On most Sundays as many of us are milling around greeting and catching up with old friends and making new ones, there comes the tick of 10:00 and with it the Call to Worship. Most times this is heralded with a lovely bell descant and then an invitation for us to join in singing the entry into our time of worship.
Why do we do this? Is the "Call to Worship" anything other than the equivalent of the on and off of the lights flickering at a performance to mark the shows beginning?
Absolutely! Worship is not a performance of some. It is instead something that all of us create together. The quality of worship depends not just on the preparation of those tasked with leading but also with the disposition of all of those who gather. The Call to Worship summons us all into the Holy "work" of being present in a way that may be radically different that the rest of the week affords.
The Call to Worship is just what it's name suggests. It is a call, a summons, an imperative for all of us to move from one space, orientation, way of being in the world to another. It is the mark that something new is breaking forth and that all that are gathered are part of making something new happen.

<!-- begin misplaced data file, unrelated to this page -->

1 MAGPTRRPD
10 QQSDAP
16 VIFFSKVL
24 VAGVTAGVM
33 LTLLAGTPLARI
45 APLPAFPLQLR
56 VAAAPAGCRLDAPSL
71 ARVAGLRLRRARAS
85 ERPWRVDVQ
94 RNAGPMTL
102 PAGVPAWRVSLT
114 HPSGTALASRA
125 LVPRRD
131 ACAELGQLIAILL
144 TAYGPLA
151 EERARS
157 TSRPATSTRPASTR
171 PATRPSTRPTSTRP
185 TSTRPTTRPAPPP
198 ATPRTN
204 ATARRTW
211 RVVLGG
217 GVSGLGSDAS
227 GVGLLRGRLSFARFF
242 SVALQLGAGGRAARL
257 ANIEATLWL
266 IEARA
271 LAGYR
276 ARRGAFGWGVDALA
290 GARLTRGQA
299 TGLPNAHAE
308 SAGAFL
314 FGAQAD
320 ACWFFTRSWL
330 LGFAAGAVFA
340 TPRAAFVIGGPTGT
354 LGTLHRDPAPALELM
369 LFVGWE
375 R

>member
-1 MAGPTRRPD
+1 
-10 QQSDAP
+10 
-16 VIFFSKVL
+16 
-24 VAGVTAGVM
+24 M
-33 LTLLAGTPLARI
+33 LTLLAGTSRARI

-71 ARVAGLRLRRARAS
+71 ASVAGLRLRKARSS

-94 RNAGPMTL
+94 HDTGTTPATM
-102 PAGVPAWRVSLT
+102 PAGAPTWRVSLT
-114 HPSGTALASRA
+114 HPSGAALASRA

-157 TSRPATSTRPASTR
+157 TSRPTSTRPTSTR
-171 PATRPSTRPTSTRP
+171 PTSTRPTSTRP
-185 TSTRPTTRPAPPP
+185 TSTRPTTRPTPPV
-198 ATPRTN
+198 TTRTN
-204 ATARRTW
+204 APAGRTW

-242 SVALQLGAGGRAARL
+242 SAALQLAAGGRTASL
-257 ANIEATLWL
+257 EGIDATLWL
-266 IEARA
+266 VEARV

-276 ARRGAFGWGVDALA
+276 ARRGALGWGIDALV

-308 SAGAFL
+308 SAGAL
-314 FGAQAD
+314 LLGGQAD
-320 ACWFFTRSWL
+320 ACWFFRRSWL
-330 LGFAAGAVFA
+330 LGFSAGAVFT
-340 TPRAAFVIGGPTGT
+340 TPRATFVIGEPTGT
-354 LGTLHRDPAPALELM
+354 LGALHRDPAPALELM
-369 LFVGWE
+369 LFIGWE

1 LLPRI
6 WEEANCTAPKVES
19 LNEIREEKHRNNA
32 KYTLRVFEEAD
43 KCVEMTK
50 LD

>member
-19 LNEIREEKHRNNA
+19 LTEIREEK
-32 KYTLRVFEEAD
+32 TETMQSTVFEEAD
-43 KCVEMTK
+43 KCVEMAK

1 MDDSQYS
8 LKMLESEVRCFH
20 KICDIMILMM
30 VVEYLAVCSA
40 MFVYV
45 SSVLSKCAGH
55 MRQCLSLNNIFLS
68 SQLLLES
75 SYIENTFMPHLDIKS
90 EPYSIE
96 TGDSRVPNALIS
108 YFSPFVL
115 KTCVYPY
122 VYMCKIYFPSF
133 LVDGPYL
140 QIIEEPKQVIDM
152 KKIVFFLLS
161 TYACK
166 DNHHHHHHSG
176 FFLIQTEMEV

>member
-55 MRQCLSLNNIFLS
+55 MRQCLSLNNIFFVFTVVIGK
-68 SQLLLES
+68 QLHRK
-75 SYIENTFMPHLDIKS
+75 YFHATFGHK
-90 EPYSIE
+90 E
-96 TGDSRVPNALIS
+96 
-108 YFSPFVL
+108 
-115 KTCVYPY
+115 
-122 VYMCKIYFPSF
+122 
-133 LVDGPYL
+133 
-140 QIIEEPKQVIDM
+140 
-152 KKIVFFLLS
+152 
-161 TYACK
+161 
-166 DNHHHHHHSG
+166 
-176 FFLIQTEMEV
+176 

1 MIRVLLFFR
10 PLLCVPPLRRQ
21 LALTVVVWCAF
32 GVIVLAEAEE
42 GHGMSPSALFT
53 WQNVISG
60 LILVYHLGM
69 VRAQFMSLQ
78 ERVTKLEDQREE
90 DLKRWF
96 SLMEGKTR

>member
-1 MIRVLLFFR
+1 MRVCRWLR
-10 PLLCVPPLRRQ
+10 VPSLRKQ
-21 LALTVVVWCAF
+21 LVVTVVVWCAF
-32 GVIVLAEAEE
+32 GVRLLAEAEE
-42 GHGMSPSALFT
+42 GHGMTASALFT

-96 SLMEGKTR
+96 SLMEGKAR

What is breaking forth? A time out of time. For six days of the week, we may be "slaves of Pharaoh" but on the seventh day, the time is our own. It is time of the "Eternal Now" where we are invited to move from an allegiance to an economy of scarcity where the unit of production marks out worth to an economy of abundance where there is sufficiency and a reverence and honoring for all that already is.
The Call to Worship is a gateway, a threshold, a liminal space that calls us into our deepest truest selves. It calls us to let go of the defenses that armor us against the
of our days and asks that we bring the vulnerabilities of our unguarded selves into presence with each other and with God.
So when we hear that "Call" lets practice making ready our hearts to show up in openness and participation for what we will be creating together.
will be a weekly column this summer where we will provide short answers to questions you may have about why we do what we do in worship.